Elon Musk: Tesla's solar shingles to cost less than comparable roofing materials

Dive Brief:

  • Tesla’s textured glass roofing shingles will cost less to make and install then comparable, high-end terra-cotta and slate roofs, Tesla CEO Elon Musk told shareholders last week, according to Bloomberg.

  • Musk's announcement was the first to follow official shareholder approval of the Tesla-SolarCity merger, indicating the solar company’s appetite for innovating in the building materials space.

  • Savings are realized by improvements in product durability and weight, which is expected to significantly reduce per-unit shipping costs, in addition to providing solar electric power to the home.

Dive Insight:

Tesla’s exploration of the technological promise of common building materials in conjunction with the company’s SolarCity acquisition isn’t necessarily validation of smart-building, but it certainly doesn’t hurt.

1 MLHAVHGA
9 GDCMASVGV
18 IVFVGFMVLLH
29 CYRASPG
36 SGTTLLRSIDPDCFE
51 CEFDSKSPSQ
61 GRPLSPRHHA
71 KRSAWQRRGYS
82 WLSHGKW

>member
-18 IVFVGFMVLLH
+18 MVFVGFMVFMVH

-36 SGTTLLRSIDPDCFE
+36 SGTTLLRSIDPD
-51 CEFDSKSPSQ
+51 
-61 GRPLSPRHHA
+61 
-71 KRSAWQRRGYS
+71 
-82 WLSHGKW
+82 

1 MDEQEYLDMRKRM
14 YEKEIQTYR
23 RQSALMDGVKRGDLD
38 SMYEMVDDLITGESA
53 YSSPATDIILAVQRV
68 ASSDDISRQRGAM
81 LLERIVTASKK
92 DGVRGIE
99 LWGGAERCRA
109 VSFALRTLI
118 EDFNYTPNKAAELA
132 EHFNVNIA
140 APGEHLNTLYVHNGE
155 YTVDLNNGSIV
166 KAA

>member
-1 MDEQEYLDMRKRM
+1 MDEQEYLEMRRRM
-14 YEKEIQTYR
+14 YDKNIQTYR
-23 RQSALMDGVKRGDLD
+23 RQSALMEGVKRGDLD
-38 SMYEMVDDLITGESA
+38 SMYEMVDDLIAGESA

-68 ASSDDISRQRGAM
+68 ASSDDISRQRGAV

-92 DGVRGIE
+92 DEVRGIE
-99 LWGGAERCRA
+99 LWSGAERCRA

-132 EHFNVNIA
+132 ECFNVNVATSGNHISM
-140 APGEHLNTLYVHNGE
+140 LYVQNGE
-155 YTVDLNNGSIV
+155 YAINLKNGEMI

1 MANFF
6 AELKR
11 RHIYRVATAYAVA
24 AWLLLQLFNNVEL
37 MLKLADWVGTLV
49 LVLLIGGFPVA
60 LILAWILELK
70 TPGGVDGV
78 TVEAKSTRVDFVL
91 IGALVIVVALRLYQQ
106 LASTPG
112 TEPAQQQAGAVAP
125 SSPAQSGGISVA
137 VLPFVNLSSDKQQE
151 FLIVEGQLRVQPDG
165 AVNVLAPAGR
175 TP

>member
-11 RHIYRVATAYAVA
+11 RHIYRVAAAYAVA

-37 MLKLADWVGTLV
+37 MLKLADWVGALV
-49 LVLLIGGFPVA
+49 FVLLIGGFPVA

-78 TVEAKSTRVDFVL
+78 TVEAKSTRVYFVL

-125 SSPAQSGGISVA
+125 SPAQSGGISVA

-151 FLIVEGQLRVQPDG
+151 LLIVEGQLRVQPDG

Indeed, smart-home technology has quickly expanded from IoT-connected thermostats and refrigerators to advanced sensor and power-generating capabilities from a product as simple as a roof tile. Already, pundits and media observers are comparing Tesla’s solar shingles by slapping traditional material construction with a “dumb roof” moniker.  

While Musk brings a marquee name to a burgeoning solar-generating building-products market, Tesla isn’t the first to explore solar roof tiles and shingles. As early as 2012, Swedish company SolTech began exploring the use of glass roof tiles to upgrade the esthetics of rooftop solar, while Italian company Dyaqua more recently commercialized photovoltaic systems that can be encased in tile, block, shingle and even driveway pavers.

Other companies including SunTegra and Solarmass will look to compete with Tesla for rooftop solar real estate. Success to any player isn’t guaranteed despite the market hype, as the sector has seen its fair share of failure, including the SunEdison solar shingle developed in partnership with Dow Chemical.  

Filed Under: Residential Building Technology Green Building
Top image credit: Tesla